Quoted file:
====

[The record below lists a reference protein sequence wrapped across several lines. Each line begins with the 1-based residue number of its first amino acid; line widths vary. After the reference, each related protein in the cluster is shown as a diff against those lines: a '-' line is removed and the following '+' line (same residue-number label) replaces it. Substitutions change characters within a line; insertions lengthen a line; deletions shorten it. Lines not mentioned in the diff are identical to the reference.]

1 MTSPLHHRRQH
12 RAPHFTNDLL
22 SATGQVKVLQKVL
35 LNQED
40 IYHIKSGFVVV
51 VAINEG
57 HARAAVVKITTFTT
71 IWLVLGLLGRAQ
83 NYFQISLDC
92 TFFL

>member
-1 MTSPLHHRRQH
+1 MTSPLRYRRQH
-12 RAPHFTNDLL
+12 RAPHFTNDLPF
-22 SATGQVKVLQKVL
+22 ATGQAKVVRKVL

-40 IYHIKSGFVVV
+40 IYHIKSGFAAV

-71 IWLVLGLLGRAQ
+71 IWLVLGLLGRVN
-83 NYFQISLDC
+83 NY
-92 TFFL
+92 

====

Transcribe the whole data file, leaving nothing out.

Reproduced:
[The record below lists a reference protein sequence wrapped across several lines. Each line begins with the 1-based residue number of its first amino acid; line widths vary. After the reference, each related protein in the cluster is shown as a diff against those lines: a '-' line is removed and the following '+' line (same residue-number label) replaces it. Substitutions change characters within a line; insertions lengthen a line; deletions shorten it. Lines not mentioned in the diff are identical to the reference.]

1 MTSPLHHRRQH
12 RAPHFTNDLL
22 SATGQVKVLQKVL
35 LNQED
40 IYHIKSGFVVV
51 VAINEG
57 HARAAVVKITTFTT
71 IWLVLGLLGRAQ
83 NYFQISLDC
92 TFFL

>member
-1 MTSPLHHRRQH
+1 MTSPLRYRRQH
-12 RAPHFTNDLL
+12 RAPHFTNDLPF
-22 SATGQVKVLQKVL
+22 ATGQAKVVRKVL

-40 IYHIKSGFVVV
+40 IYHIKSGFAAV

-71 IWLVLGLLGRAQ
+71 IWLVLGLLGRVN
-83 NYFQISLDC
+83 NY
-92 TFFL
+92 